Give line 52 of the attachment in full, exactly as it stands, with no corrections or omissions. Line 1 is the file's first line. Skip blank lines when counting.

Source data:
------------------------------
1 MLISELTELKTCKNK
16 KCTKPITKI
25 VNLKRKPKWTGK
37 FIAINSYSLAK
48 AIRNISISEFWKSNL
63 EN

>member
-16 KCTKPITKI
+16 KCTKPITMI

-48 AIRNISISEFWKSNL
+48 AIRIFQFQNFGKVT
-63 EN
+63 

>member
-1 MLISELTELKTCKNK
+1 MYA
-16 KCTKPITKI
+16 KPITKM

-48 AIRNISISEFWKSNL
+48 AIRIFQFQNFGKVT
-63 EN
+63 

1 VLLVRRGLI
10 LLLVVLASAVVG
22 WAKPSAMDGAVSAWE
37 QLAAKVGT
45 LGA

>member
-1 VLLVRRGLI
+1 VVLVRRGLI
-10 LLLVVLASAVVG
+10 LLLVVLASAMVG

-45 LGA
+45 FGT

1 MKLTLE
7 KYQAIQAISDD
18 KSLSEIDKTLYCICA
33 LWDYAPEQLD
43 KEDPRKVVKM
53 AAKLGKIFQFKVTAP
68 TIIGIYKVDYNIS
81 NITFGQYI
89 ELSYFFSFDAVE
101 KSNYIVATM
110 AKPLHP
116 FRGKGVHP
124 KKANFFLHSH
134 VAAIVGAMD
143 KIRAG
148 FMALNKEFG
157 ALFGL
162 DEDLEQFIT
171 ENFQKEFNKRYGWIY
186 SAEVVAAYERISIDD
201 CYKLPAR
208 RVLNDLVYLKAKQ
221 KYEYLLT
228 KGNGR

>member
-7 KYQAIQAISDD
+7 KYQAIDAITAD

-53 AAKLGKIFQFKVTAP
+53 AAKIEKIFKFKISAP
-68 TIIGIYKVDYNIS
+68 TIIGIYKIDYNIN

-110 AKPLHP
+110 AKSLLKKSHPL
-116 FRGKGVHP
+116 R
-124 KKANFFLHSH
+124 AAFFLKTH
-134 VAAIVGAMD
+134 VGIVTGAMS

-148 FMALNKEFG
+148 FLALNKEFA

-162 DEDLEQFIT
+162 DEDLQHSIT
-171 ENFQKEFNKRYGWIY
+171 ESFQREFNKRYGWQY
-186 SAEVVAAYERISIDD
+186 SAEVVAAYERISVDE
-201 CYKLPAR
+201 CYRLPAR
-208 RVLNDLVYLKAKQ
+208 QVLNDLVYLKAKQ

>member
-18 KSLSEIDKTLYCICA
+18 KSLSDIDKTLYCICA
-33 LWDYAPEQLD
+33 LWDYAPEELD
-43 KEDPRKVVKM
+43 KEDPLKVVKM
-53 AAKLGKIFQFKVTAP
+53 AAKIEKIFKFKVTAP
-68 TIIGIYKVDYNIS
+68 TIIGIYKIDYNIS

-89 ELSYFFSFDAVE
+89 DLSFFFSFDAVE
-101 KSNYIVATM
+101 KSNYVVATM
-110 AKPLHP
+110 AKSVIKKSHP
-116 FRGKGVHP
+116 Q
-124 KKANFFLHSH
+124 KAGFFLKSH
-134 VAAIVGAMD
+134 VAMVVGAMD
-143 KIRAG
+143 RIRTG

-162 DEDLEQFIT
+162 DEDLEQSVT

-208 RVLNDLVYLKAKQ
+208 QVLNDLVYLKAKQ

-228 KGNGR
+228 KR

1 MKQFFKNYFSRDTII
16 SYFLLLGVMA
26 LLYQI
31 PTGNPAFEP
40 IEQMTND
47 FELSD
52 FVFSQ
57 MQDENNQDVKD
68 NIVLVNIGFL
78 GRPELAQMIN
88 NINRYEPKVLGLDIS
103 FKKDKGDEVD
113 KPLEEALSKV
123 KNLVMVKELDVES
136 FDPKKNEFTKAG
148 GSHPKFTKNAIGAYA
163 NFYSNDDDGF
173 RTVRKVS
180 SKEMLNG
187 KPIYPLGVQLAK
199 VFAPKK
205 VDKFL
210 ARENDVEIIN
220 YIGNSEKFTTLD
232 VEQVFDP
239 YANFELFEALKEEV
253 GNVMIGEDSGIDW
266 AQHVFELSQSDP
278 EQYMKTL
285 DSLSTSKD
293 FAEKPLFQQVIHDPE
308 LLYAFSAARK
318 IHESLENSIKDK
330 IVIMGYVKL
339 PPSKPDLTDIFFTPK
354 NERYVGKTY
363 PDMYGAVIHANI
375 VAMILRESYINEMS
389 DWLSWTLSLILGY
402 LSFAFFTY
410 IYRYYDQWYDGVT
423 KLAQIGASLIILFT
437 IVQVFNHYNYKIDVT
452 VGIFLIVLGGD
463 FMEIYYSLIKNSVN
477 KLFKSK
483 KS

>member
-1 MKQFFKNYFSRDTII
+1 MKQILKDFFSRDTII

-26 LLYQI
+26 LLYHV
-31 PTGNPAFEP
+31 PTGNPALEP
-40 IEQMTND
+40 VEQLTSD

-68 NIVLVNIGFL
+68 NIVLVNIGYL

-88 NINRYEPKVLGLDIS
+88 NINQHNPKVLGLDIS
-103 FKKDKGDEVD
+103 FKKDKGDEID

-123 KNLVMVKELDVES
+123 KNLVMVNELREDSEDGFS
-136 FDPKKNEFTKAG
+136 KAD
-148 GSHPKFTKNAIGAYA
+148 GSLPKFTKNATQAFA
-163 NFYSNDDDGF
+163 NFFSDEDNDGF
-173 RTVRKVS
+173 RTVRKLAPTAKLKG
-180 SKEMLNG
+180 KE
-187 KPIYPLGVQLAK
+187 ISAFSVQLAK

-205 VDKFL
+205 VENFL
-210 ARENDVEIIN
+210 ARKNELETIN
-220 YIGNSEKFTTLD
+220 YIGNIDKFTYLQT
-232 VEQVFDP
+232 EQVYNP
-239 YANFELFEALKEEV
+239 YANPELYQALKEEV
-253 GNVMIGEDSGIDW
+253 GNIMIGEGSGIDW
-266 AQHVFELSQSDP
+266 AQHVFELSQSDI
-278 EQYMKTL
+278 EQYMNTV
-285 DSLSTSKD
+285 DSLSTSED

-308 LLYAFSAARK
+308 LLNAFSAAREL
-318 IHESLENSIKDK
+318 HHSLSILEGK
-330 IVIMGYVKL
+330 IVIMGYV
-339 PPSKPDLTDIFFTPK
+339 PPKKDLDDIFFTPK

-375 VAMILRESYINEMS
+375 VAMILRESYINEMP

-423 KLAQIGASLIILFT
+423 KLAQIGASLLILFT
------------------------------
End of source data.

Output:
162 DEDLEQFIT